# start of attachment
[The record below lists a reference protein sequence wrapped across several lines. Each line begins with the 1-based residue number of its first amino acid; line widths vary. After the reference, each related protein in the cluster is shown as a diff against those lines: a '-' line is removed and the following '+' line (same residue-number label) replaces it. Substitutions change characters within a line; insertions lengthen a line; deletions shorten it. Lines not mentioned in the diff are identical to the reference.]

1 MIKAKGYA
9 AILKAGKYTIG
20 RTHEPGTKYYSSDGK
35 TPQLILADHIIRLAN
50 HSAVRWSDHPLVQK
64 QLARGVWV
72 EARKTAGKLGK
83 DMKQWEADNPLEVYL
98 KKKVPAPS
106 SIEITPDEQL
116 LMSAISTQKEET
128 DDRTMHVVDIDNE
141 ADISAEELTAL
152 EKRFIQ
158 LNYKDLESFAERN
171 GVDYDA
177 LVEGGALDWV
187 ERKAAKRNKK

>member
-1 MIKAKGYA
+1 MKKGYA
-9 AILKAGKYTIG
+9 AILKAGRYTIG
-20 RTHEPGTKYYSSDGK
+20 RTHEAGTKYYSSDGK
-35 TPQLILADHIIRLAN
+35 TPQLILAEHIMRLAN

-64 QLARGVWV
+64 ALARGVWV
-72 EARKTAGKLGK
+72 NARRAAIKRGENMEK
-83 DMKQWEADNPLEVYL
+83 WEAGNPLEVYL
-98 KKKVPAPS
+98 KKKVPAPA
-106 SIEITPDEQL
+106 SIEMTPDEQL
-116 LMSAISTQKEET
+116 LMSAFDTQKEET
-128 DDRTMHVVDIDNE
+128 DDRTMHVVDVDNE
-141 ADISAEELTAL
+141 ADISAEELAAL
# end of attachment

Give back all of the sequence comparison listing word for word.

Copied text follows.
[The record below lists a reference protein sequence wrapped across several lines. Each line begins with the 1-based residue number of its first amino acid; line widths vary. After the reference, each related protein in the cluster is shown as a diff against those lines: a '-' line is removed and the following '+' line (same residue-number label) replaces it. Substitutions change characters within a line; insertions lengthen a line; deletions shorten it. Lines not mentioned in the diff are identical to the reference.]

1 MIKAKGYA
9 AILKAGKYTIG
20 RTHEPGTKYYSSDGK
35 TPQLILADHIIRLAN
50 HSAVRWSDHPLVQK
64 QLARGVWV
72 EARKTAGKLGK
83 DMKQWEADNPLEVYL
98 KKKVPAPS
106 SIEITPDEQL
116 LMSAISTQKEET
128 DDRTMHVVDIDNE
141 ADISAEELTAL
152 EKRFIQ
158 LNYKDLESFAERN
171 GVDYDA
177 LVEGGALDWV
187 ERKAAKRNKK

>member
-1 MIKAKGYA
+1 MKKGYA
-9 AILKAGKYTIG
+9 AILKAGRYTIG
-20 RTHEPGTKYYSSDGK
+20 RTHEAGTKYYSSDGK
-35 TPQLILADHIIRLAN
+35 TPQLILAEHIMRLAN

-64 QLARGVWV
+64 ALARGVWV
-72 EARKTAGKLGK
+72 NARRAAIKRGENMEK
-83 DMKQWEADNPLEVYL
+83 WEAGNPLEVYL
-98 KKKVPAPS
+98 KKKVPAPA
-106 SIEITPDEQL
+106 SIEMTPDEQL
-116 LMSAISTQKEET
+116 LMSAFDTQKEET
-128 DDRTMHVVDIDNE
+128 DDRTMHVVDVDNE
-141 ADISAEELTAL
+141 ADISAEELAAL